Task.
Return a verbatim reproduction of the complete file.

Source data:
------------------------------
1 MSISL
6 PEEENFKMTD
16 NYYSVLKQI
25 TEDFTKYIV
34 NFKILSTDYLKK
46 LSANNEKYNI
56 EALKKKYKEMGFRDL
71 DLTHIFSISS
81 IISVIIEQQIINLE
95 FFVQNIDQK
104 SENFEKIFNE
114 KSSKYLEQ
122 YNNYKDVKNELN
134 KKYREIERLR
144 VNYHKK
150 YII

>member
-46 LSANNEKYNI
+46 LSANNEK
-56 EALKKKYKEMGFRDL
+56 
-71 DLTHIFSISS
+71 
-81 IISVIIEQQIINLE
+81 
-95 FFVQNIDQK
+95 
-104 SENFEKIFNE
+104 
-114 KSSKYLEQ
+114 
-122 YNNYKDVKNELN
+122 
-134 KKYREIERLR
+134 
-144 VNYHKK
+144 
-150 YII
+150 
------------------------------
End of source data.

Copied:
1 MSISL
6 PEEENFKMTD
16 NYYSVLKQI
25 TEDFTKYIV
34 NFKILSTDYLKK
46 LSANNEKYNI
56 EALKKKYKEMGFRDL
71 DLTHIFSISS
81 IISVIIEQQIINLE
95 FFVQNIDQK
104 SENFEKIFNE
114 KSSKYLEQ
122 YNNYKDVKNELN
134 KKYREIERLR
144 VNYHKK
150 YII

>member
-46 LSANNEKYNI
+46 LSANNEK
-56 EALKKKYKEMGFRDL
+56 
-71 DLTHIFSISS
+71 
-81 IISVIIEQQIINLE
+81 
-95 FFVQNIDQK
+95 
-104 SENFEKIFNE
+104 
-114 KSSKYLEQ
+114 
-122 YNNYKDVKNELN
+122 
-134 KKYREIERLR
+134 
-144 VNYHKK
+144 
-150 YII
+150 